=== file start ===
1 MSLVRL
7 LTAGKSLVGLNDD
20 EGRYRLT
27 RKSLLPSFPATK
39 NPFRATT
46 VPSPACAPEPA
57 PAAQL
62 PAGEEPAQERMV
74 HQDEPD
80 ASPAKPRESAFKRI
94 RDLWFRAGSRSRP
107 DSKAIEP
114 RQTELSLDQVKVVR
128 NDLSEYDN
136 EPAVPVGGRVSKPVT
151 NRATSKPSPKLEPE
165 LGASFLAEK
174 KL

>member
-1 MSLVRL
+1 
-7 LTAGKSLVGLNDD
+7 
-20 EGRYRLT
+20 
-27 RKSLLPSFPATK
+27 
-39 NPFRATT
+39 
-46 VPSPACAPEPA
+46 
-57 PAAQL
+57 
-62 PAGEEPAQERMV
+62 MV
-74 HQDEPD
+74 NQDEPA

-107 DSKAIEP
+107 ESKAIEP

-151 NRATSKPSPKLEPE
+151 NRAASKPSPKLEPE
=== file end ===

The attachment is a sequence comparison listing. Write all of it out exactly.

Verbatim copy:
1 MSLVRL
7 LTAGKSLVGLNDD
20 EGRYRLT
27 RKSLLPSFPATK
39 NPFRATT
46 VPSPACAPEPA
57 PAAQL
62 PAGEEPAQERMV
74 HQDEPD
80 ASPAKPRESAFKRI
94 RDLWFRAGSRSRP
107 DSKAIEP
114 RQTELSLDQVKVVR
128 NDLSEYDN
136 EPAVPVGGRVSKPVT
151 NRATSKPSPKLEPE
165 LGASFLAEK
174 KL

>member
-1 MSLVRL
+1 
-7 LTAGKSLVGLNDD
+7 
-20 EGRYRLT
+20 
-27 RKSLLPSFPATK
+27 
-39 NPFRATT
+39 
-46 VPSPACAPEPA
+46 
-57 PAAQL
+57 
-62 PAGEEPAQERMV
+62 MV
-74 HQDEPD
+74 NQDEPA

-107 DSKAIEP
+107 ESKAIEP

-151 NRATSKPSPKLEPE
+151 NRAASKPSPKLEPE